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  • Christopher Pease - Hunting Party, 2003
  • Christian Thompson - Heat, 2010
  • Michael Riley - Untitled, from the series Cloud [boomerang], 2000, printed 2005
  • Mick Namarari Tjapaltjarri - Untitled (Rain Dreaming at Nyunmanu), 1994

Not to be Missed - The Indigenous Australia Masterworks at me Collectors Room

November 15, 2017
Andreja Velimirović is a passionate content writer with a knack for art and old movies. Majoring in art history, he is an expert on avant-garde modern movements and medieval church fresco decorations. Feel free to contact him via this email: andreja.velimirovic@widewalls.ch

With the upcoming exhibition titled Indigenous Australia: Masterworks from the National Gallery of Australia, me Collectors Room Berlin will hope to provide a valuable insight into the many creative qualities of traditional and modern art authored by Aboriginal Australians. The project is being supported by the National Gallery of Australia, along with the Australian Government, who also aided the organizers of the exhibition.

Aside from focusing on the works of art created by the Aboriginal Australians, the upcoming show will also present pieces made on the many islands between Australia and Papua New Guinea. This will surely give the show a solid dose of diversity and it will be interesting to compare these works in order to note differences and similarities.

Robert Campbell Jnr - Abo History (Facts), 1988
Robert Campbell Jnr – Abo History (Facts), 1988. Synthetic polymer paint on canvas. Courtesy of Roslyn Oxley9 Gallery, Sydney

Indigenous Australia: Masterworks from the National Gallery of Australia

Spanning all the regions of the continent, Indigenous Australia: Masterworks from the National Gallery of Australia will begin with pieces from the early 19th century and slowly make its way to the contemporary works.

It will feature a selection of almost 180 artworks that will demonstrate the great diversity of this continent’s art scene, as well as how creative concepts evolved over time within same communities.

Although paintings will be the definite focal point, the show will also present videos, sculptures, installations, traditional jewelry, head dresses and ceremonial objects.

This varied collection of pieces will reflect the Aboriginal culture’s deep spirituality and its connection with nature.

Paddy Jupurrurla Nelson - Paddy Japaljarri Sims, Kwentwentjayn Jungurrayi Spencer, Yanjilypiri Jukurrpa (Star Dreaming), 1985 / Rover Thomas [Joolama] - Cyclone Tracy, 1991
Left: Paddy Jupurrurla Nelson – Paddy Japaljarri Sims, Kwentwentjayn Jungurrayi Spencer, Yanjilypiri Jukurrpa (Star Dreaming), 1985. Synthetic polymer paint on canvas / Right: Rover Thomas [Joolama] – Cyclone Tracy, 1991. Natural earth pigments and binder on canvas, courtesy Warmun Art Centre; Images © VG Bild-Kunst, Bonn 2017

Over Two Centuries of Art

The National Gallery of Australia holds the most extensive collection of Aboriginal and Torres Strait Islander artwork worldwide, so they are surely the perfect partner for anyone who wishes to organize a show focusing on Australian art.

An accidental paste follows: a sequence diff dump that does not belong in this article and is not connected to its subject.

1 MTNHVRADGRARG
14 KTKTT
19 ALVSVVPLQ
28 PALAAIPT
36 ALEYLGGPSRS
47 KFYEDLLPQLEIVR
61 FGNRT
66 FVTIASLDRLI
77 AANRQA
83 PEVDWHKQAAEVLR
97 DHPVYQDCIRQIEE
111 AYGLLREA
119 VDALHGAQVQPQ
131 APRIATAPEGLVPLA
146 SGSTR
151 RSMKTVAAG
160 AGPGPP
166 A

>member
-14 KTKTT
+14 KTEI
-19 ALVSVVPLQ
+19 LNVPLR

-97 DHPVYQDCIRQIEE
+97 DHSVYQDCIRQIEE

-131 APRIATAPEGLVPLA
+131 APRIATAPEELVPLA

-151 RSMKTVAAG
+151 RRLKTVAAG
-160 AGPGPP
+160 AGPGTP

Although a strong note will be placed on exploring works from the early 19th and 20th century, the exhibition will make sure to not only encompass the iconic traditional Indigenous works from these earlier periods, but also explore the rich diversity of contemporary practices in Australia.

Many of the pieces will deal directly with issues Aboriginal artists tackle today, like identity, politics and the sharing of their complex history.

Danie Mellor - Paradise in the Sun, 2010 / Brenda L. Croft - Oh Look the Antichrist, 1998
Left: Danie Mellor – Paradise in the Sun, 2010. Drawing in black pencil, pastel and watercolor wash with collage of glitter and Swarovski crystals, acquired by National Gallery of Australia in 2010 / Right: Brenda L. Croft – Oh Look the Antichrist, from the series Alt(a)red Angels in the series In my father’s House, 1988. Direct positive color photograph, © VG Bild-Kunst, Bonn 2017

NGA Masterworks Exhibition at me Collectors Room Berlin

Although the upcoming show will span two centuries of Australian creativity full of different practices and styles, all the works prepared to be put on display share the central themes of nature, land and community, aspects of a society deeply rooted in the culture and traditions of this country.

Indigenous Australia: Masterworks from the National Gallery of Australia will be open to the public between the 17th of November 2017 and the 2nd of April 2018, at me Collectors Room in Berlin, Germany.

Featured images: Christopher Pease – Hunting Party, 2003. Oil on canvas, courtesy of Michael Reid Sydney + Berlin and Gallerysmith, Melbourne; Christian Thompson – Heat, 2010. Three channel digital video, sound, duration 5 minutes 52 seconds, courtesy of Sarah Scout Presents, Melbourne; Michael Riley – Untitled, from the series Cloud [boomerang], 2000. Printed 2005, chromogenic pigment print, purchased 2005, © VG Bild-Kunst, Bonn 2017; Mick Namarari Tjapaltjarri – Untitled (Rain Dreaming at Nyunmanu), 1994. Synthetic polymer paint on linen, © VG Bild-Kunst, Bonn 2017. All images courtesy of National Gallery of Australia, Canberra ©; Courtesy of the artists.